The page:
Spring 2022 Events

April 1, 2022 - 12:00am to 11:45pm

KotrositsMarch 2 @ 1:30 - 3pm via Zoom   “Minor Languages: Diaspora, Trauma, and Reading the Ancient World
Speaker:  Dr. Maia Kotrosits, Research Associate, Waterloo Institute of Hellenistic Studies (University of Waterloo).
Click here for the video from this lecture.
Description: How do we read for that which hardly appears? This talk will explore diaspora theory and studies of trauma as strategies for navigating the problems and erasures of dominant histories. Building on the work of Rey Chow and Ann Cvetkovich, this talk will specifically address the way dominant languages, grids, and categories render certain experiences ephemeral or insubstantial, and offer a reading of some early Christian texts to illustrate the ways attention to “minor languages” can refigure our pictures of the past.

Miller, PeterMarch 9 @ 1:30 - 3 pm via Zoom   "Usual Labors and the Wealth of Philosophy: Syriac Monastic Education”
Speaker: Peter Miller, Doctoral Candidate, Univ. of Iowa Religious Studies and Classics
Click here for the video from this lecture.
Description:  Dadisho of Qatar, a seventh century monk and author, wrote that the work of the monastery was threefold: mind, body, and soul. How did Syriac-speaking monks train these three dimensions of the self, teach new members, and leave behind the old ways of the world? In this presentation overviewing his dissertation research, Peter will highlight the ways that Syriac monasteries intersected with village schools and theological academies to situate for themselves a unique place in the religious and academic world of Mesopotamia. Peter will outline the major developments of the East Syriac monastic tradition and highlight the educational dimensions of the mind, body, and soul among these Christian ascetics between roughly 500-800 CE.

Shallman, JohnApril 7th @ 5pm | 107 EPB Building – Sonia Sands Lecture: "The Past is Now, On My Return from Siberia and Quest for Human Destiny"
Speaker:  John Shallman, Shallman Communications
Click here for the video from this lecture
John Shallman will take us on a little journey, starting with his time at the University of Iowa including the inspiring lectures and teachings of Professor Jay Holstein. Shallman will discuss his book about the human condition which was inspired by Dr. Holstein’s class, Quest for Human Destiny.  Finally, Shallman will share about his career and family, including the discovery of his grandfather's 100-year-old manuscript, his grandfather's exile to Siberia, and how faith in family helped illuminate his present and future.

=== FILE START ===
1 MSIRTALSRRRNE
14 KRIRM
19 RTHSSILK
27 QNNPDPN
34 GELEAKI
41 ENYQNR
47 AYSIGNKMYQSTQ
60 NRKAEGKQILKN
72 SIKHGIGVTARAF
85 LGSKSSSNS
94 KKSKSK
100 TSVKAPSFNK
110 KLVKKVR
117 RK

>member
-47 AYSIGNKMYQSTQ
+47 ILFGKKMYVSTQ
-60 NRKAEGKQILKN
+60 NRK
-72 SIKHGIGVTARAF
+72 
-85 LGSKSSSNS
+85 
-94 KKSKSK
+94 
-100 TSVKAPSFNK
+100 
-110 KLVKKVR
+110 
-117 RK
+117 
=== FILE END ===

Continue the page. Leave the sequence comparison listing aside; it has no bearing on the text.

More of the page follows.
Curtis, EdwardApril 13 - Colloquium "Muslims of the Heartland: How Syrian Immigrants Mde a Home in the American Midwest"
Speaker: Edward E. Curtis, IV, 
William M. and Gail M. Plater Chair of Liberal Arts & Professor of Religious Studies, Indiana University
Click here for the video  from this event.
The American Midwest is often thought of as uniformly white, and shaped exclusively by Christian values. But this view of the region as an unvarying landscape fails to consider a significant community at its very heart. Muslims of the Heartland uncovers how the first two generations of Midwestern Syrians created a life that was Arab, Muslim, and American, all at the same time. Author Edward Curtis reveals the central role of Iowa in this story, sharing new discoveries about the Mother Mosque of Cedar Rapids and the men and women who built it.



April 27, 1:30-3 p.m via Zoom   "Reading the Bible on Turtle Island"
Speakers:  T. Christopher Hoklotubbe, Cornell College and Danny Zacharias, Acadia Divinity College
Click here for the video from this lecture.
What difference does one’s indigenous heritage and culture make in interpreting Christian Scriptures? Indigenous biblical scholars T. Christopher Hoklotubbe and H. Daniel Zacharias will introduce audiences to the history and unfolding constructive project of North American Indigenous interpretations of biblical texts or “Turtle Island Hermeneutics.” Hoklotubbe and Zacharias will discuss how Indigenous concepts, ceremonies, experiences, lifeways, and stories have informed how Indigenous Christians have interpreted biblical texts in affirmative and life-giving ways and the cultural tensions that remain in such practices.